Part of this is a “can’t” question. Greece, a major entry point for refugees, is so wracked by its own financial crisis that it simply cannot process a large number of refugee applications. The result is that huge numbers of refugees are living in makeshift refugee camps while waiting to be resettled. Here’s how the International Rescue Committee’s Panos Navrozidis describes the situation at Moria, one such Greek camp, where three people have died in just the past week:
We have known that conditions at Moria do not meet humanitarian standards; we have known that Moria is overcrowded; we have known that thousands of people have been forced to live there, their lives on hold with limited recourse for up to 10 months now; and we have seen the ramifications of inadequate accommodation and preparations for winter.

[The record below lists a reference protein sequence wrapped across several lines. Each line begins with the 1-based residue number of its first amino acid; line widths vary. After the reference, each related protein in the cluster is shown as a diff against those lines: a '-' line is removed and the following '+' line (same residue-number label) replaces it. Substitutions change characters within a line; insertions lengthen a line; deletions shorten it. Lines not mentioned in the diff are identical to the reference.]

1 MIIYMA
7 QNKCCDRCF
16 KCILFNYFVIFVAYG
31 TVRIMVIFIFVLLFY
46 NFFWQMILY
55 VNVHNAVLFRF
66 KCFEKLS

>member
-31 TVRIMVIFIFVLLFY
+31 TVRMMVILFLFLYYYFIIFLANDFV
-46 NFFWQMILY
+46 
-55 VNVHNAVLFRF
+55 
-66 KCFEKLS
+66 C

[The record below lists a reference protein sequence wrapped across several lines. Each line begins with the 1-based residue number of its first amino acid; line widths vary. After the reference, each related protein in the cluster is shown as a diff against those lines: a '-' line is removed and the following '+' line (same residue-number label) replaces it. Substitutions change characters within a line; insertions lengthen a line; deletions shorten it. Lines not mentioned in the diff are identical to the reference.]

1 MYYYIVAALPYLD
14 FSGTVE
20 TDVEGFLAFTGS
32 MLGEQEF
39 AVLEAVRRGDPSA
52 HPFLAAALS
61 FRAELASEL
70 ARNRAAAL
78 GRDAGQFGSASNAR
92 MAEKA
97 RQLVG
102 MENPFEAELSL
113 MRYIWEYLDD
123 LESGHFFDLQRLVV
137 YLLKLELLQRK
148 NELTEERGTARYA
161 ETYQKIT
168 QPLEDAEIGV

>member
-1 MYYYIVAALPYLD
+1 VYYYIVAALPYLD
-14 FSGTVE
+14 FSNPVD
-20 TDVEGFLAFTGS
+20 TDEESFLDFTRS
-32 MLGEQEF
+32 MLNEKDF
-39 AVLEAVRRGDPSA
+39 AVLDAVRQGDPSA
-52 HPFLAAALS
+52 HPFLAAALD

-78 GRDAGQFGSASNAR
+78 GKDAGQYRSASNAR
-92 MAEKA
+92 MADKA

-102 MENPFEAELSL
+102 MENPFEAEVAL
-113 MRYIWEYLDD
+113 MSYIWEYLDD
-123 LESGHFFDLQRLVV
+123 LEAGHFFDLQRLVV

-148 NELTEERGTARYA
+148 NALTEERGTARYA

But another part of this is a “won’t” question. Some European countries, like Hungary, simply don’t want to admit large numbers of refugees — so they’re building walls and penning up refugees indefinitely.
8) And Europe’s citizens are voting for far-right anti-immigrant politicians in increasing numbers
Since the refugee crisis really picked up in 2015, far-right anti-immigrant parties in Europe have surged in the polls — as the above map, published by the German publication Der Spiegel in early 2016, shows. This year, France, the Netherlands, and Germany are all holding national elections — and far-right parties are expected to have a historically good showing.